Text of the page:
• Using an elliptical trainer
  • Dancing
  • Participating in team sports including baseball, softball and volleyball
  • Digging and planting a garden

Although a person can break their exercise sessions up, a person must engage in moderate exercise for at least 10 consecutive minutes to enjoy the physical and mental benefits of exercise. Two exercise sessions of 10 minutes per day provide the most mental and physical benefits for a previously sedentary person.

The Precise Benefits of Exercise for Brain Health

There are a variety of benefits that exercise has in regards to brain health, and an improved memory and capacity for learning are not the limit of these benefits. In fact, a 2001 study conducted by the University of Wolverhampton in the United Kingdom concluded that regular physical exercise could improve mood even in those suffering from depression. The study found that a group of people in the study participating in regular exercise actually maintained a positive mood longer than those who took the anti-depressant Zoloft to regulate moods.

The study also indicated that participants who tried a combination of exercise and Zoloft did not have the same level of mood elevation as those who only exercised. The assumption of researchers is that the Zoloft actually dampened the positive effects of exercise in participants suffering from depression. The results of this study may be particularly useful for patients and therapists who would like to take a drug-free approach to treating depression. Instead of medication, regular exercise may be prescribed to a patient.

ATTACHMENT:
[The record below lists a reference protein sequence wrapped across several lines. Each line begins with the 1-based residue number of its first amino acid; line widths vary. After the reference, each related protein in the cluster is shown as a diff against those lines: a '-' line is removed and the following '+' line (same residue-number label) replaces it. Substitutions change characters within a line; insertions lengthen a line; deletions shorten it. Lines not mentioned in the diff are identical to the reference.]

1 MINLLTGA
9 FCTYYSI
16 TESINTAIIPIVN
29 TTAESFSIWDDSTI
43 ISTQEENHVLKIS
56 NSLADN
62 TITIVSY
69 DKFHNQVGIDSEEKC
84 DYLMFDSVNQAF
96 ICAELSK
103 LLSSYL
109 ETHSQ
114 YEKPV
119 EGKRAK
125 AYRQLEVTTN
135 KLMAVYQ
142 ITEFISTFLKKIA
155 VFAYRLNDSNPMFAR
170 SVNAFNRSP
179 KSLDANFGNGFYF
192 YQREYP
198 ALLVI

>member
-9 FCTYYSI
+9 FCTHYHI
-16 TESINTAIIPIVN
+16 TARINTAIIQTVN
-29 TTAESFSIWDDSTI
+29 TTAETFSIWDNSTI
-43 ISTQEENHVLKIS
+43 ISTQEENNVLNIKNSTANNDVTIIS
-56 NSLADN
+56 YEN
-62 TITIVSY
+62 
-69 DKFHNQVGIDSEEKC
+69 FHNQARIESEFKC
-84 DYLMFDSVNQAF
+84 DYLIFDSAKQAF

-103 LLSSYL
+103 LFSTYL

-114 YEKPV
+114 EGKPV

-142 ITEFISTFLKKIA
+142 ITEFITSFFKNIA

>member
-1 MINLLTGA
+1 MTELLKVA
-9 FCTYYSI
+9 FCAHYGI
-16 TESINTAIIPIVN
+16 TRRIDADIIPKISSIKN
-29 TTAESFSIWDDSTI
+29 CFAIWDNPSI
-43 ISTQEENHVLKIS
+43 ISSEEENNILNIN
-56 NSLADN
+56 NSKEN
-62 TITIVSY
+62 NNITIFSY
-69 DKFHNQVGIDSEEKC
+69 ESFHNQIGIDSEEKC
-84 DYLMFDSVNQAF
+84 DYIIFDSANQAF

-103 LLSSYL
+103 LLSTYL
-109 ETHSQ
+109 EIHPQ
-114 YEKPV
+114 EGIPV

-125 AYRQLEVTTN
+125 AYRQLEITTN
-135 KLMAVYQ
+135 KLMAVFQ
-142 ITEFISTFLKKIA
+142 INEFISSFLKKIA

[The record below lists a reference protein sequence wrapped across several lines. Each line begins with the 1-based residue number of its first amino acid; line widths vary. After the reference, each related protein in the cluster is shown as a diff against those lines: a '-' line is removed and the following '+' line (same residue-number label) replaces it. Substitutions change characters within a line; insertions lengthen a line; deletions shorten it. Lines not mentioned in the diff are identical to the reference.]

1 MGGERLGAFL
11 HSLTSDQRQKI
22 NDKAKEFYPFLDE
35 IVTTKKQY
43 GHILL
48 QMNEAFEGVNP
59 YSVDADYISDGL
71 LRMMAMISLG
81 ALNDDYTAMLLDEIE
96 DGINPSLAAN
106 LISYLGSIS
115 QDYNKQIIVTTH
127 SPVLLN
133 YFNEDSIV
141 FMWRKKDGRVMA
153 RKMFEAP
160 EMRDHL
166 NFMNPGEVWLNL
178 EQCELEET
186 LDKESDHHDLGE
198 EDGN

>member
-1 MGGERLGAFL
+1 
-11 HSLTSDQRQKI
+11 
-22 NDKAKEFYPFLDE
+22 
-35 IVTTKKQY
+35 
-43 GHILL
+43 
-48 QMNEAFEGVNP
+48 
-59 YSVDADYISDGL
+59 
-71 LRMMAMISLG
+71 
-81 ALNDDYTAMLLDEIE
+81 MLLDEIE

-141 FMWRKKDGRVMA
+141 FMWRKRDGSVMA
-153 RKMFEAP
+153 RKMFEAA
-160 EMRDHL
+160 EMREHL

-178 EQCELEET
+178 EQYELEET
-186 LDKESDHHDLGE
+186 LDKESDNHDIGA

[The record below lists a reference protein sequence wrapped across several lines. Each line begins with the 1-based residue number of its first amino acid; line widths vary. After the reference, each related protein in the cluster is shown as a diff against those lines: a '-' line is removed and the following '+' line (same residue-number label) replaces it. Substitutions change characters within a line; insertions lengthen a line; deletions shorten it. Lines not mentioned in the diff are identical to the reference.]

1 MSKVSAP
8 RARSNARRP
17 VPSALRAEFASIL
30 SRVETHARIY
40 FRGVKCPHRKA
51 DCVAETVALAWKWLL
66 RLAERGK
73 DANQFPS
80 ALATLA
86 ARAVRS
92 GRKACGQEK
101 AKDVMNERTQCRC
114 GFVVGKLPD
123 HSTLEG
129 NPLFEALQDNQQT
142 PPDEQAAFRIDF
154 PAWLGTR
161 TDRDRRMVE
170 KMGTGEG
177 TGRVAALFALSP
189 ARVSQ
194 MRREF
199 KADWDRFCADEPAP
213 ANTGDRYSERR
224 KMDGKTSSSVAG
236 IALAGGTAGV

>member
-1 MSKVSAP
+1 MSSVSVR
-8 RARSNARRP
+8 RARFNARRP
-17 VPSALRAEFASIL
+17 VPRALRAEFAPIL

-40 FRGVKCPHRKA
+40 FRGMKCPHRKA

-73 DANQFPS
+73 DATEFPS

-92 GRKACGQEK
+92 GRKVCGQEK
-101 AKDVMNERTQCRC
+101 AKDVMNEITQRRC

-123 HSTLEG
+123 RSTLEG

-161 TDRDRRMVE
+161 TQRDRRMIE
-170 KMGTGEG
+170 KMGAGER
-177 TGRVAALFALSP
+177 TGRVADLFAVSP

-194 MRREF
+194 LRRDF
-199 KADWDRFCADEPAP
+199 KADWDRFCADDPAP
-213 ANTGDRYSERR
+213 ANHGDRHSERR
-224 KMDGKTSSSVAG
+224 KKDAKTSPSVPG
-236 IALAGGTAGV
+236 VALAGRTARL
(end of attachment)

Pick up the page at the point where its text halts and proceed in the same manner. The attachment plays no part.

The increase in mood in participants in the study was found to be most significant in participants who had been diagnosed with depression before the study. Participants not identified as being depressed prior to the study had a less pronounced increase in mood.

Research involving older populations has shown that engaging in regular physical activity decreases the possibility of developing dementia, including Alzheimer’s disease. Dementia is a debilitating disease that seriously impacts a person’s ability to function and connect with family members, friends and past acquaintances. Because dementia is not a reversible condition, starting an exercise regimen to help prevent this progressive cognitive impairment is important before any signs or symptoms of the disease are detected. Even after a person starts showing signs of dementia, regular exercise can help slow the progress of the disease.

Many people believe that physical exercise has only physical benefits, but it’s been proven that regular activity also keeps the brain healthy. Whether a forgetful person wants to get better at remembering names in a social situation or an aging person want to prevent the possibility of developing dementia, physical exercise in an effective means of improving brain function. Even 20 minutes of walking per day can drastically improve a person’s cognitive ability, and there are physical benefits to be enjoyed as well.